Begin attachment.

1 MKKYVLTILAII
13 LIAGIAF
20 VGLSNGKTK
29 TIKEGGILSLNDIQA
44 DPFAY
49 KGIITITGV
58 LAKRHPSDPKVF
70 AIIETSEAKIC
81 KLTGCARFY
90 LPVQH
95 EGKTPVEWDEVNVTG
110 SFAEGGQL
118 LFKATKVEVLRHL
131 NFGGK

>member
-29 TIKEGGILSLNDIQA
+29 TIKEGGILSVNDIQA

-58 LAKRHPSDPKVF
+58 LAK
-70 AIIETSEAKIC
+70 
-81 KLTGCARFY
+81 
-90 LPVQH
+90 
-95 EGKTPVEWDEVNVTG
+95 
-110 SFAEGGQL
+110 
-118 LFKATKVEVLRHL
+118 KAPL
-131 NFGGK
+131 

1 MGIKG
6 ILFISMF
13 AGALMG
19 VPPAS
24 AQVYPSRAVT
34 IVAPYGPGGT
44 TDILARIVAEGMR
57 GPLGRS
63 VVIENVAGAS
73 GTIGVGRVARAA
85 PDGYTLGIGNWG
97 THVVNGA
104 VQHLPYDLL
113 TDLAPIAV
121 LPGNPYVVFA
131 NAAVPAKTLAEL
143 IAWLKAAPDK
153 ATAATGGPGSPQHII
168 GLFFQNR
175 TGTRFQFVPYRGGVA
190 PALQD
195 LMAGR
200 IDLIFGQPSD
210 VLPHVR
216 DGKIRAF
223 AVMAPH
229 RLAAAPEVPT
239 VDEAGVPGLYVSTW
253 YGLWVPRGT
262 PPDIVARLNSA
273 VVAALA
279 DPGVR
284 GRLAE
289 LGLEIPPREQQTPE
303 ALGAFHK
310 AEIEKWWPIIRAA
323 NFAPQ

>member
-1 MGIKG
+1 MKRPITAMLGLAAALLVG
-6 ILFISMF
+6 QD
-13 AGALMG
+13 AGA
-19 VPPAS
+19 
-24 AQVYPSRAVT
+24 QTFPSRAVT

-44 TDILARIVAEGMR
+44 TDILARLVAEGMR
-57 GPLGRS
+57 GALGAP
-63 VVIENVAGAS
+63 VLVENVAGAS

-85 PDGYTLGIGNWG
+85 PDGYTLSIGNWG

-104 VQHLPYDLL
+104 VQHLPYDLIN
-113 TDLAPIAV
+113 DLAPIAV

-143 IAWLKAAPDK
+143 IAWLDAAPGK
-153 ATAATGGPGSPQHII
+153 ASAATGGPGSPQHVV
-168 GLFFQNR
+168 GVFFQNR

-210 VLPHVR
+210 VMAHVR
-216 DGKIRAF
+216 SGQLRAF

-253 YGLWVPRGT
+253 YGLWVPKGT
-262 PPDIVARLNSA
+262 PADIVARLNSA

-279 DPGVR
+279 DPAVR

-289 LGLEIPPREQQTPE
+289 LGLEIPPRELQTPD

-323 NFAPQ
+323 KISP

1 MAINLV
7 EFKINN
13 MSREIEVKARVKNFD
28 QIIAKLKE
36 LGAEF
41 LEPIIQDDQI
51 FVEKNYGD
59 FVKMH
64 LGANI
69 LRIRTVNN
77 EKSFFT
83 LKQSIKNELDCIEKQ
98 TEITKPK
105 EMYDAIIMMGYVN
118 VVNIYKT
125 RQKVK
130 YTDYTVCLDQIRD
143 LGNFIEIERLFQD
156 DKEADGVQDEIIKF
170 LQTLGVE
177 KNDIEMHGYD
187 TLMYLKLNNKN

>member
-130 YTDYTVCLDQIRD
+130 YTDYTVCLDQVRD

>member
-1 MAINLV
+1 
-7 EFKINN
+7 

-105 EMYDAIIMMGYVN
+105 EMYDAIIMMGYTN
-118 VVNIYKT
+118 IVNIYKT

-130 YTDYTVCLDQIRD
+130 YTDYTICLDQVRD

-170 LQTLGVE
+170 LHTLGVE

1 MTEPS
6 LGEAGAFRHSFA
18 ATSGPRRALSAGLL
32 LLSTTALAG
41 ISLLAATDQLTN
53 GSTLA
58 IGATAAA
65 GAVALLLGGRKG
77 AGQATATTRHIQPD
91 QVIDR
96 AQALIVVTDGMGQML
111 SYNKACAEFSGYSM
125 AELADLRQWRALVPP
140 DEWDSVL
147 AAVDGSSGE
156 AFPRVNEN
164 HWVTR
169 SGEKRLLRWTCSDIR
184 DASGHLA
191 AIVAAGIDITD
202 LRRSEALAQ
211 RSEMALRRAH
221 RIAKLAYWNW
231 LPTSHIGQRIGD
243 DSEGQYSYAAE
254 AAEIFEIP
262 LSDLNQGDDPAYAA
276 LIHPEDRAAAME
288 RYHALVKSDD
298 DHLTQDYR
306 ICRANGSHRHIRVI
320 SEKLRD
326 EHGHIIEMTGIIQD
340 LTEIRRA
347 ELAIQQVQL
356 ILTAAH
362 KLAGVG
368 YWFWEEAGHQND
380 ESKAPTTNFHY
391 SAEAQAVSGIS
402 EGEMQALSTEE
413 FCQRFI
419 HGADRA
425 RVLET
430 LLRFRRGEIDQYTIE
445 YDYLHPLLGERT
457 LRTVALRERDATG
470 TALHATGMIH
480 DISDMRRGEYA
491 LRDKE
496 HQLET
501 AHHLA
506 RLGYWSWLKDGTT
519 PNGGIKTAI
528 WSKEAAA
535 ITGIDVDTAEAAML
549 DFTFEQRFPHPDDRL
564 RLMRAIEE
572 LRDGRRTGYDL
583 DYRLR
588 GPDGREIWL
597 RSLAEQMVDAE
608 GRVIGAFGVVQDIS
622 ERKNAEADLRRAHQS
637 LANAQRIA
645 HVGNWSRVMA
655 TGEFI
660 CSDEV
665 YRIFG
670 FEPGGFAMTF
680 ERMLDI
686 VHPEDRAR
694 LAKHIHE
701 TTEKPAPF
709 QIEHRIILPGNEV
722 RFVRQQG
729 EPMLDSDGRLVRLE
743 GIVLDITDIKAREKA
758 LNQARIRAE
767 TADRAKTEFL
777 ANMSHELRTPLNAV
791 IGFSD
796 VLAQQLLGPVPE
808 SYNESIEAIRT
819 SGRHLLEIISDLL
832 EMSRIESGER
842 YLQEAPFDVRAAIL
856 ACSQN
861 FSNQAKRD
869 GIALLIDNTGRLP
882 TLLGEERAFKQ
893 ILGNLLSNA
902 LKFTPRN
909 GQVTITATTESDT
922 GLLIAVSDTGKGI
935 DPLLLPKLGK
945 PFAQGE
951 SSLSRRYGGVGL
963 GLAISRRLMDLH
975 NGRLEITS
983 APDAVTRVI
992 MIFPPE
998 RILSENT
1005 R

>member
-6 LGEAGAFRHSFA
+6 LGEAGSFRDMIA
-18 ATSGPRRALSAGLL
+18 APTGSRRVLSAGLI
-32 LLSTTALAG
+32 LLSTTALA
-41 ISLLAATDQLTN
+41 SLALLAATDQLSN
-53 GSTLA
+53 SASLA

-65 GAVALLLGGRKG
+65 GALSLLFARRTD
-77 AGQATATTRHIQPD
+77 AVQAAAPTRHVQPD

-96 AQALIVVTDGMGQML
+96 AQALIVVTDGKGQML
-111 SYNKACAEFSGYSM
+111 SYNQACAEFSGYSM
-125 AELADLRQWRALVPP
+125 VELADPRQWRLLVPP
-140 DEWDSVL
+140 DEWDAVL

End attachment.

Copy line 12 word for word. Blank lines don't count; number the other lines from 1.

110 SFAEGGQL